Travel is for everyone. It’s something the industry frequently espouses but often fails to deliver, particularly when it comes to accessibility for disabled travellers.
In 2015, a group of friends from the USA began to plan a dream trip to Europe. One member of that group was Kevan Chandler, who was born with Spinal Muscular Atrophy, which means his mobility is limited by reliance on a wheelchair. Knowing that some of the specific places they wanted to visit were not wheelchair accessible, the group set about finding a solution. They designed a custom backpack that allowed them to carry Kevan on their backs wherever they went, ran a successful fundraiser, and in June 2016 set off for three unforgettable weeks in Europe.
The project became known as We Carry Kevan. We reported their story back in 2016, and now we’ve caught up with Kevan himself to find out more about his inspiring adventure, what the group is planning next, and how accessibility can be improved across the travel industry.
How did all of you meet and how long have you been friends?
I met most of the guys through the music scene in North Carolina. We played in different bands and just got to know one another over the years. I’d say anywhere from 4 to 10 years.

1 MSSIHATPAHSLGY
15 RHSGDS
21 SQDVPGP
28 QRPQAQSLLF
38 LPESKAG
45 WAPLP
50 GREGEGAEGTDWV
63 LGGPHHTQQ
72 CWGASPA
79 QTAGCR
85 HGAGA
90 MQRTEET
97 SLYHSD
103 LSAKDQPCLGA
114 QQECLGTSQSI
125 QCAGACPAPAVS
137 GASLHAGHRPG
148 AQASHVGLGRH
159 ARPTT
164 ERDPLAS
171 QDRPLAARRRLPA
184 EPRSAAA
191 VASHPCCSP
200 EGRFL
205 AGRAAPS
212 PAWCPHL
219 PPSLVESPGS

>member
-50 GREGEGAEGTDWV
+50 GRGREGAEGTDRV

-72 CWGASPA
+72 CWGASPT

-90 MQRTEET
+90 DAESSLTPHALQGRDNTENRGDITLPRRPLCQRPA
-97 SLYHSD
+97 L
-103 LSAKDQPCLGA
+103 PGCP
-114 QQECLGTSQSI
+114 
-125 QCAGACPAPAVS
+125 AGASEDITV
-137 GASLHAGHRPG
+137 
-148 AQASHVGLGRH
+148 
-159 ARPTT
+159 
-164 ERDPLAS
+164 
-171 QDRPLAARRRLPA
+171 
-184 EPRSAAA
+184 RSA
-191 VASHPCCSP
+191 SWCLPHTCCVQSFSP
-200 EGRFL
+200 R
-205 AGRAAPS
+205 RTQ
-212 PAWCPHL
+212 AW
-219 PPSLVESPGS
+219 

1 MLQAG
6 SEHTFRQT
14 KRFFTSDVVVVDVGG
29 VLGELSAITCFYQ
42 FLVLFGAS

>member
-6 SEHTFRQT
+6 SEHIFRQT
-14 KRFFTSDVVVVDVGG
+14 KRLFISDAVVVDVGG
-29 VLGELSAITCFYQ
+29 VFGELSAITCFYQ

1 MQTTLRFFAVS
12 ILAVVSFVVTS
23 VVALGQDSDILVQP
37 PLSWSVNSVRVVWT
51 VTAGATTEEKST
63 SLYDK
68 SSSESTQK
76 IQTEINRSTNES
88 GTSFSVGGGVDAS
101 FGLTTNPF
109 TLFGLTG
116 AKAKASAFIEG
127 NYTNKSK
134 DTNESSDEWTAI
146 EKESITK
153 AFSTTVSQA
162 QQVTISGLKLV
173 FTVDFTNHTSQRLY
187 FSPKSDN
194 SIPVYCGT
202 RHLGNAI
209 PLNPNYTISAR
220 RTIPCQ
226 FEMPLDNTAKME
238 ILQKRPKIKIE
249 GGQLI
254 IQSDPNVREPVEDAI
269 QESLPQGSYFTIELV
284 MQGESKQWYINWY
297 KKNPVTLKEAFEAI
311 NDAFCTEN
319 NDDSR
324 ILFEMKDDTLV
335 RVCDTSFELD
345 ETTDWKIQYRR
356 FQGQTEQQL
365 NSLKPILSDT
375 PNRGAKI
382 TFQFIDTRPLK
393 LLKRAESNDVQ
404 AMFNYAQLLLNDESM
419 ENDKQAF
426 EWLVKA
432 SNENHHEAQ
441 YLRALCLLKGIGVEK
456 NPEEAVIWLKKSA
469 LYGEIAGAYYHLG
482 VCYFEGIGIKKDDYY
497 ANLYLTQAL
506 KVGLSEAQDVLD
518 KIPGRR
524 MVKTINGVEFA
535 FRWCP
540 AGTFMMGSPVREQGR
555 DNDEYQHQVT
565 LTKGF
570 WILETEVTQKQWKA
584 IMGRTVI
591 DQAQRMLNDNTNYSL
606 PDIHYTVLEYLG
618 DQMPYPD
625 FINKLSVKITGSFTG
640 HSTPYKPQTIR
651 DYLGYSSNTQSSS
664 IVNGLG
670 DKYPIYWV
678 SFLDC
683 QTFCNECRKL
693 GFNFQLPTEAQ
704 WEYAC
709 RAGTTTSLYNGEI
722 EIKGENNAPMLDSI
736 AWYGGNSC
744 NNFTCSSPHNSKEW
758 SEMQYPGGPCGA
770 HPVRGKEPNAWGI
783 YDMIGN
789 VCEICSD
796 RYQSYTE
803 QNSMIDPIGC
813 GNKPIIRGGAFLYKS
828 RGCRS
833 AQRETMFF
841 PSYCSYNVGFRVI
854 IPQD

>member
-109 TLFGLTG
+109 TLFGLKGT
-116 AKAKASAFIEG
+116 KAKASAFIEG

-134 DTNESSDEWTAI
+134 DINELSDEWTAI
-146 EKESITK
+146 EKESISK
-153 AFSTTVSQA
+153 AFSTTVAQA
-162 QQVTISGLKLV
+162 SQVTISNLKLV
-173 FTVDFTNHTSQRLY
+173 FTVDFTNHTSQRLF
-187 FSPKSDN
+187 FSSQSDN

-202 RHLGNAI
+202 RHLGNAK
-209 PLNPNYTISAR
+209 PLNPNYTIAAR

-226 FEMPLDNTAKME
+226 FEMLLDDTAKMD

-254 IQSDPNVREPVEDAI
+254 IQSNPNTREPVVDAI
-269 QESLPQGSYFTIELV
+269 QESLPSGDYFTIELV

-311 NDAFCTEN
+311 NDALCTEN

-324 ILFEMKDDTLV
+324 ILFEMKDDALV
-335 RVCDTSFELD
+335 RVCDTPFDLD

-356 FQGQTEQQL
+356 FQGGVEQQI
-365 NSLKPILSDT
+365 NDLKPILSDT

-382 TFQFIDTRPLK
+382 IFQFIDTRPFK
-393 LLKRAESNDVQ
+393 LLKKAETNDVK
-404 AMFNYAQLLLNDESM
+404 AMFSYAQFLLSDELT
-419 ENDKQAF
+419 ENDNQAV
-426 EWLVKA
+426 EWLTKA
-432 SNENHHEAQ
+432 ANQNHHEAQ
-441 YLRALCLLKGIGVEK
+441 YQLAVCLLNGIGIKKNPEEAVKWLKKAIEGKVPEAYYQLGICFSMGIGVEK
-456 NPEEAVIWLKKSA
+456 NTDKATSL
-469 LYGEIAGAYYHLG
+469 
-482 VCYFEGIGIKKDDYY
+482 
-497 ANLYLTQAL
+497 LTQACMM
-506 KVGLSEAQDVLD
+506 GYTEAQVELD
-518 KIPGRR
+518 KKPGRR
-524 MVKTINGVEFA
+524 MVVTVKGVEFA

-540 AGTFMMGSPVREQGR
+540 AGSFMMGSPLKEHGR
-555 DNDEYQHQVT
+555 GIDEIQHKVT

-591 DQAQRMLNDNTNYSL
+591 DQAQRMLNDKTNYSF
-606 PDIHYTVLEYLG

Can you tell us a little about what inspired this trip?
The guys and I love to travel together, road trips and adventures around the States. And I’d always wanted to visit Europe. My family came from England just two generations ago, and most of my influences (creative, spiritual, etc.) come from Europe, so there’s quite a draw for me. But a lot of what I wanted to see and be part of wasn’t wheelchair friendly, so that had been a deterrent. One day, though, it all just kind of clicked for us – what if we go together?
What were your main practical concerns while planning, researching, and funding the backpack and the trip itself?
Not safety! Haha, no. Our main concerns were to be fully present in our journey. So, getting logistics down as best we could beforehand, to have less to worry about in the moments. There was also a lot of work to be done on the backpack, trial and error kind of stuff. And then raising the funds was a big part too. We needed money to make this happen, but we were careful to make it an invitation versus an ask, fostering the right kind of experience for everyone involved, not just us going.
Did the backpack give you all complete access to everything you wanted to see in the destinations you visited?
Yes! The backpack was a great tool for this. Plus the innovation and willpower and teamwork of our little gang.
What were some of your favourite moments of the trip?
For all the high-flying, train-chasing, crowd-dancing, mountain-climbing adventures we had, I think my favourite moments were those quiet times at the end of the day with the guys. Watching the sunset in a park in Paris, falling asleep on the couch after a busy day in England, counting boats on a Welsh dock in the middle of the night. There’s nothing in the world quite like quality time with dear friends.
What did the successful trip mean to you (Kevan) personally?